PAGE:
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Netflix changes the Greek TV market

27 January 2016 / 18:01:51  GRReporter
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Over the past six years and in the midst of the economic crisis, the advent of pay TV in Greece has increased significantly from 11% to 24% of households. Today, every fourth household pays for some of the platforms offered by the television service providers and the total number of subscribers exceeds 1,000,000. One of the main reasons is outdated TV channels that are not able to invest in an attractive content.

US Netflix entering Greece, which offers Internet TV services (series and films) and the "invasion" of the Greek telecommunications company OTE through new channels such as OTE History and services to subscribers (from 1 February) is making the competition even more fierce.

Based on the latest data at the end of 2015 OTE TV subscribers increased to 446,000 and Forthnet announced, together with the results for the first nine months of the year, that the number of subscribers to Nova at the end of September amounted to 505,344 compared to 504,441 at the end of September 2014. It is noted that OTE’s management avoids announcing details on ΟTE TV investments and revenues, repeating that they "are part of the investment plans of the group."

It is clear that the battle is just beginning for another reason, namely that Nova has proved to be more resilient than some of its competitors had forecasted. The number of subscribers to OTE TV is increasing without a serious impact on the competitive platform, probably because a large number of Greeks prefer to keep their previous subscription and add a new one to it. However, as OTE head Michalis Tsamaz warned last week, today's pace of development of pay TV in Greece will not continue much longer. The market is becoming more mature, having already taken advantage of those customers who have invested in another subscription, mainly because of the sports content offered by OTE TV and Nova.

Vodafone and Cyta Greece offer subscription television too but only via the Internet. Vodafone in particular may seem "modest" in Greece, but today the company is the third largest "player" in the field of pay TV in Western Europe, after Liberty Global and Sky Europe.

According to the latest survey of Digital TV Research, the mobile operator will hold the third place until 2020, mainly because of its powerful presence in Germany, Spain and Portugal. Today’s offers of Vodafone (5 euro per month for 12 months) and Cyta (6 euro per month) in Greece are quite far away from those of the two satellite platforms (ΟΤΕ TV, Nova), both in terms of sports content and in terms of entertainment (films, serials, etc.).

Now everyone is trying to understand the consequences for the Greek market due to the penetration of the US Netflix, which offers series and films for a monthly fee starting from under 8 euro. Michael Tsamaz said last week that the platform Netflix (known for the distribution of the hit series House of Cards and other productions of its own) is working as an addition to OΤΕ TV.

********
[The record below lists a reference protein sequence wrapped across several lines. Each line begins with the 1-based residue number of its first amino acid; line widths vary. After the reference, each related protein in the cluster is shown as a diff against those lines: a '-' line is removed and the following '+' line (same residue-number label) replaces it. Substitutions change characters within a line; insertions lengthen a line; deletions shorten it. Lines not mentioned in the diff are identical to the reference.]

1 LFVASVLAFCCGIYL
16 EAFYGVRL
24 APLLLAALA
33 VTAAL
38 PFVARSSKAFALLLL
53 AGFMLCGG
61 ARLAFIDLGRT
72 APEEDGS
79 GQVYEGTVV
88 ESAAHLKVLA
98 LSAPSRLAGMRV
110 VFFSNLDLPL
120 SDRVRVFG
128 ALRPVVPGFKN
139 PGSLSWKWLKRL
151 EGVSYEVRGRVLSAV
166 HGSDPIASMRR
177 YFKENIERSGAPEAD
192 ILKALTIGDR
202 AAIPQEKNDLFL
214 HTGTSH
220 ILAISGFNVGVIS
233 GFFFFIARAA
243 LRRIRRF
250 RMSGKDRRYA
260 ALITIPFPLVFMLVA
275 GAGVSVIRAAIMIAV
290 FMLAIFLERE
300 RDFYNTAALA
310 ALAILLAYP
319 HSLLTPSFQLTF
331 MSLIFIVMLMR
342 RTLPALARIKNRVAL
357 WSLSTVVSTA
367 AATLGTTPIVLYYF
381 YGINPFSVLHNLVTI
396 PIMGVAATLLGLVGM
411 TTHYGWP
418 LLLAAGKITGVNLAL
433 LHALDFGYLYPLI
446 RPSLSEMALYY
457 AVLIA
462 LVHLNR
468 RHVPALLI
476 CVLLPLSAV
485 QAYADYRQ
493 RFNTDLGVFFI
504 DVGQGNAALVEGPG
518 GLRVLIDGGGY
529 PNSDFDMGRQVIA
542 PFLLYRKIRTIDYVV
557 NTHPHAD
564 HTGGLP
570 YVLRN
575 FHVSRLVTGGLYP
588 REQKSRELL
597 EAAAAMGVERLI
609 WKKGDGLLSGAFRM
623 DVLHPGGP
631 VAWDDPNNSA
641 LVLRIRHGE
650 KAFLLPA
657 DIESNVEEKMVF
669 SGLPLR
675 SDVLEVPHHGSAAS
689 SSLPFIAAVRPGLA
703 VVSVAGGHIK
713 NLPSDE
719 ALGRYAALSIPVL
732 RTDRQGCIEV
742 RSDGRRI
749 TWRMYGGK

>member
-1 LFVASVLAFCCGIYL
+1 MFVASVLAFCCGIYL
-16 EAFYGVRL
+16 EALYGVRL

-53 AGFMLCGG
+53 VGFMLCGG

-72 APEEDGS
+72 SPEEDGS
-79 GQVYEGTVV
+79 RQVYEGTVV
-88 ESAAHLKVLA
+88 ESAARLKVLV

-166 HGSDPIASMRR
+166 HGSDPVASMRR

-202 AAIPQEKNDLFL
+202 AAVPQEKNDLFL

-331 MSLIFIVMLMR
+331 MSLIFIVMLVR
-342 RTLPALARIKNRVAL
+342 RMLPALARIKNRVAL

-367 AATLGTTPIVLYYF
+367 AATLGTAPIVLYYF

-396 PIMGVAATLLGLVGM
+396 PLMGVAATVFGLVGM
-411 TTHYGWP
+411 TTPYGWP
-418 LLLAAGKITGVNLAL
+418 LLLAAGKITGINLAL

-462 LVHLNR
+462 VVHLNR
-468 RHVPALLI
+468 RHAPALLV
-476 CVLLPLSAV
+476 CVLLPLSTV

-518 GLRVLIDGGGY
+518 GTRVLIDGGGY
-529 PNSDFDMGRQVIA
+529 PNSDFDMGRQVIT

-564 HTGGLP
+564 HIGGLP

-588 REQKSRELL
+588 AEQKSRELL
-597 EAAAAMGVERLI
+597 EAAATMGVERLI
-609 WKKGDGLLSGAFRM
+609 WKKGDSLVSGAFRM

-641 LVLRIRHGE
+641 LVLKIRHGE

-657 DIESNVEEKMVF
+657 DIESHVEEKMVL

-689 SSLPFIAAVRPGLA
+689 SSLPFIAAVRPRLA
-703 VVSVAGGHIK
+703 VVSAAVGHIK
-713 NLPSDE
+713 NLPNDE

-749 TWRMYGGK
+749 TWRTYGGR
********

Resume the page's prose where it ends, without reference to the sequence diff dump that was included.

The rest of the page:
Senior Forthnet officials expressed the same opinion, believing that "Netflix could even be favourable to the pay TV market in Greece, as it will help promote the culture of subscription television, i.e. for a person to pay to watch something worthwhile, and will contribute towards further opening that market."

Moreover, international experience has shown that Netflix has not restricted the existing subscription platforms in the market penetrated by it. It is a service complementary to pay TV as it lags behind in terms of content. Moreover, in Greece it will offer even more limited content than that available in other countries due to television rights.

Danish Margrethe Vestager, European Commissioner for Competition, who is known for her firm position regarding mergers of telecom groups (despite pressure from former monopolies for a greater market concentration), again "struck a blow" last week. She urged Brussels to hear out the five largest US film studios and the British Sky (which dominates the pay TV market in Europe). The European Commission believes that the contracts with Sky for films broadcasting infringe the EU regulations on competition.

Disney, NBC Universal, Paramount (of Viacom group), Sony, 20th Century Fox and Warner Bros (of Time Warner group) are "invited" to Brussels together with Sky, 39% of which is controlled by 21st Century Fox.

The companies are threatened with hefty fines, as Margrethe Vestager has argued since summer that the European customers want to watch their pay TV no matter in which European country they are travelling. For example, if a subscriber to the Greek platform is in France, he cannot watch on his laptop or tablet the TV series for which he is paying.

Today the complicated agreements on the rights concluded between the studios and television networks have created markets that are broadcasting television content at many speeds.

The European Commission services have set as a priority the creation of a single digital market in the European Union and believe that if the "digital borders" (such as television rights) fell then the use of digital content in Europe could rise by nearly 18 billion euro.

Tags: Pay TVSubscription platformsNetflixΟTE TV
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